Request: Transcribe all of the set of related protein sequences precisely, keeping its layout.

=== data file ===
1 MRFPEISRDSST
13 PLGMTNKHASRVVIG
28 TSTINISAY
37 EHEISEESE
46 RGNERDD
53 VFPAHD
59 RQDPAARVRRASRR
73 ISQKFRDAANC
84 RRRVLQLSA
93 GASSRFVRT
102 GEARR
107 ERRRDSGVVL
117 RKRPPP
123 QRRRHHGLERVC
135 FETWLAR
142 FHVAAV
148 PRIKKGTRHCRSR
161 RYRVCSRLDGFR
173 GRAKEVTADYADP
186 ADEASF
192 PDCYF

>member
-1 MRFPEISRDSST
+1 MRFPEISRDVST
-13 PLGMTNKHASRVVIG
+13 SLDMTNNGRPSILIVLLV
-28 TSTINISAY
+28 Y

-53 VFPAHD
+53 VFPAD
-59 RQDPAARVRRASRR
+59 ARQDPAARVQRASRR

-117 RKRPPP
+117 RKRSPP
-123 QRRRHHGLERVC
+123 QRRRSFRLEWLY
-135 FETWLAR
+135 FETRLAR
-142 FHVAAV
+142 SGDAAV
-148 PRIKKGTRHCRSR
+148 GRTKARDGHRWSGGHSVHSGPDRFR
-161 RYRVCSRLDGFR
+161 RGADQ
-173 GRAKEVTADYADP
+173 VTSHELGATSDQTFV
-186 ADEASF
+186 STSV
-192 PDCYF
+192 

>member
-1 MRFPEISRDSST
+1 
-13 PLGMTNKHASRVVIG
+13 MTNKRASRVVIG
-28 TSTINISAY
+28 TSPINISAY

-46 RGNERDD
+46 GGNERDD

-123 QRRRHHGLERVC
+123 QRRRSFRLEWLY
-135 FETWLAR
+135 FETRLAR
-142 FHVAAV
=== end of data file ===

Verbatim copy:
1 MRFPEISRDSST
13 PLGMTNKHASRVVIG
28 TSTINISAY
37 EHEISEESE
46 RGNERDD
53 VFPAHD
59 RQDPAARVRRASRR
73 ISQKFRDAANC
84 RRRVLQLSA
93 GASSRFVRT
102 GEARR
107 ERRRDSGVVL
117 RKRPPP
123 QRRRHHGLERVC
135 FETWLAR
142 FHVAAV
148 PRIKKGTRHCRSR
161 RYRVCSRLDGFR
173 GRAKEVTADYADP
186 ADEASF
192 PDCYF

>member
-1 MRFPEISRDSST
+1 MRFPEISRDVST
-13 PLGMTNKHASRVVIG
+13 SLDMTNNGRPSILIVLLV
-28 TSTINISAY
+28 Y

-53 VFPAHD
+53 VFPAD
-59 RQDPAARVRRASRR
+59 ARQDPAARVQRASRR

-117 RKRPPP
+117 RKRSPP
-123 QRRRHHGLERVC
+123 QRRRSFRLEWLY
-135 FETWLAR
+135 FETRLAR
-142 FHVAAV
+142 SGDAAV
-148 PRIKKGTRHCRSR
+148 GRTKARDGHRWSGGHSVHSGPDRFR
-161 RYRVCSRLDGFR
+161 RGADQ
-173 GRAKEVTADYADP
+173 VTSHELGATSDQTFV
-186 ADEASF
+186 STSV
-192 PDCYF
+192 

>member
-1 MRFPEISRDSST
+1 
-13 PLGMTNKHASRVVIG
+13 MTNKRASRVVIG
-28 TSTINISAY
+28 TSPINISAY

-46 RGNERDD
+46 GGNERDD

-123 QRRRHHGLERVC
+123 QRRRSFRLEWLY
-135 FETWLAR
+135 FETRLAR
-142 FHVAAV